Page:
[Python-ideas] Arguments to exceptions

Ken Kundert python-ideas at shalmirane.com
Sun Jul 16 14:59:12 EDT 2017

    I see. The Python C interface provides a very simple way of raising an 
exception in the case where the exception is only passed one argument, the error 
message. It even makes it easy to interpolate arguments into that error message.  
If it is important to include other arguments, as with OSError, one would 
presumably use another mechanism that requires more effort.

Your suggestion of providing an alternative to PyErr_Format() that squirreled 
away its arguments into the exception and deferred their interpolation into the 
error message seems like a very nice approach. But as you say, it does not seem 
trivial to implement in C. If it could be extended to support named arguments, 
it does have the benefit that it could unify the way exceptions are raise from 

The alternative would be to simply enhance the individual exceptions on an as 
needed basis as you suggested earlier. That could be easy if the exceptions are 
only raised in one or two places. Do you have a sense for how many places raise 
some of these common exceptions such as NameError, KeyError, etc.?


On Sun, Jul 16, 2017 at 02:18:40PM +1000, Nick Coghlan wrote:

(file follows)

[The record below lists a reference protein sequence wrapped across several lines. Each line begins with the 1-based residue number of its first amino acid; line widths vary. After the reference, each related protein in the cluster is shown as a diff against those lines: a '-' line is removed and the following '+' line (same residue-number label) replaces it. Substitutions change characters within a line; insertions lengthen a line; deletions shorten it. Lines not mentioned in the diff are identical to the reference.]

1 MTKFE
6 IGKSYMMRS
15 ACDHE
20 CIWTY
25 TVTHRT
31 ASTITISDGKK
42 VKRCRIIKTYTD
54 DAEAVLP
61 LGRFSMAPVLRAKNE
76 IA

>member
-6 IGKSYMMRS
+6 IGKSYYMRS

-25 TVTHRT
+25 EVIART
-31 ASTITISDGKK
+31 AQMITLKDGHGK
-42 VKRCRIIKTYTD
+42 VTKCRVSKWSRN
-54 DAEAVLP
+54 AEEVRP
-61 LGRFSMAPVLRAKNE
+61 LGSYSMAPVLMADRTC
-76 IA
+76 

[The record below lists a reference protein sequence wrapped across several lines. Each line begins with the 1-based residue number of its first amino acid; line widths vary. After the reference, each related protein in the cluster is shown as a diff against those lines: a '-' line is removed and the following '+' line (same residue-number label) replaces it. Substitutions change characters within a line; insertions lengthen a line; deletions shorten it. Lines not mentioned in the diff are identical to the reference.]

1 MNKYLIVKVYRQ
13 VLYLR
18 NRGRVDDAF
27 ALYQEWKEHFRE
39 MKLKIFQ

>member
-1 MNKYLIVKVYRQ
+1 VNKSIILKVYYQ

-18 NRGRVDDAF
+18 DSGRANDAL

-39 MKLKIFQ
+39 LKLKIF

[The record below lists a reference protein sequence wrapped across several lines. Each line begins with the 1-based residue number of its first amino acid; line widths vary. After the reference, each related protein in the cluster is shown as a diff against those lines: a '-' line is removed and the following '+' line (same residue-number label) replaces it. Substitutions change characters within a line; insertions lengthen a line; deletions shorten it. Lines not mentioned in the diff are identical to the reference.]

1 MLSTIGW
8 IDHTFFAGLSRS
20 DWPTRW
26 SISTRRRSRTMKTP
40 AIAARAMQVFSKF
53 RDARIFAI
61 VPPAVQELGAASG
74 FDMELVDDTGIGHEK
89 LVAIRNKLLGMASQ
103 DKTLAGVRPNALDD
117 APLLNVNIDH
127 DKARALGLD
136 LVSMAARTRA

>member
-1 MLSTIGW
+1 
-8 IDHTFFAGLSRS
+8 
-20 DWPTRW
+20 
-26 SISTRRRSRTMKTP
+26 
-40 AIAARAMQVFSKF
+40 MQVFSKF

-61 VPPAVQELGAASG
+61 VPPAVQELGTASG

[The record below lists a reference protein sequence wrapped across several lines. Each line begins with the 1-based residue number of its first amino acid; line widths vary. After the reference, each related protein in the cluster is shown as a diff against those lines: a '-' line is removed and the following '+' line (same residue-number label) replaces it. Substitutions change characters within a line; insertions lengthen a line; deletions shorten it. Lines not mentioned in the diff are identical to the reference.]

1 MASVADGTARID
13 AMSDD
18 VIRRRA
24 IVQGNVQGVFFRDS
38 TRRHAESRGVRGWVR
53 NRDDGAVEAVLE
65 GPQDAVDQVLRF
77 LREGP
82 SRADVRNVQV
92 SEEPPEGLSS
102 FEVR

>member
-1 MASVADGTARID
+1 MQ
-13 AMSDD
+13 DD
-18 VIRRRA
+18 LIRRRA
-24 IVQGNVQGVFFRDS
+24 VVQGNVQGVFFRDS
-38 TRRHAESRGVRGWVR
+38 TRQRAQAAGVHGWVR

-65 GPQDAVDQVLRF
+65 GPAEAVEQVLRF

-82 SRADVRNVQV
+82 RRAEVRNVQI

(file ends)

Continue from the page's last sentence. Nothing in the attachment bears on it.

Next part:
> On 16 July 2017 at 10:12, Jeff Walker <jeff.walker00 at yandex.com> wrote:
> > Sorry Stephen (and Steven). I'll do better next time.
> >
> > The way I see it there are two problems, and the second causes the first.
> >
> > The first problem is that there is no direct access to the components that make up the error in some of the standard Python exceptions.
> >
> >     >>> foo
> >     Traceback (most recent call last):
> >         File "<stdin>", line 1, in <module>
> >     NameError: name 'foo' is not defined
> >
> > If you need access to the name, you must de-construct the error message. To get direct access to the name, it would need to be passed to the exception when raised. Why wasn't that done?
> Ease of implementation mainly, as PyErr_Format is currently the
> simplest general purpose mechanism for raising informative exceptions
> from the C code:
> https://docs.python.org/3/c-api/exceptions.html#c.PyErr_Format
> All the more structured ones currently require expanding the C API to
> cover creating particular exception types with particular field values
> (the various PyErr_Set* functions listed on that page).
> That does prompt a thought, though: what if there was an f-string
> style "PyErr_SetStructured" API, where instead of writing
> 'PyErr_Format(PyExc_NameError, "name '%.200s' is not defined",
> name);', you could instead write 'PyErr_SetStructured(PyExc_NameError,
> "name '{name:.200s}' is not defined", name);', and that effectively
> translated to setting a NameError exception with that message *and*
> setting its "name" attribute appropriately.
> The key benefit such a switch to f-string style formatting would
> provide is the ability to optionally *name* the fields in the
> exception message if they correspond to an instance attribute on the
> exception being raised.
> Actually implementing such an API wouldn't be easy by any means (and
> I'm not volunteering to do it myself), but it *would* address the main
> practical barrier to making structured exceptions more pervasive in
> the reference interpreter.
> Cheers,
> Nick.

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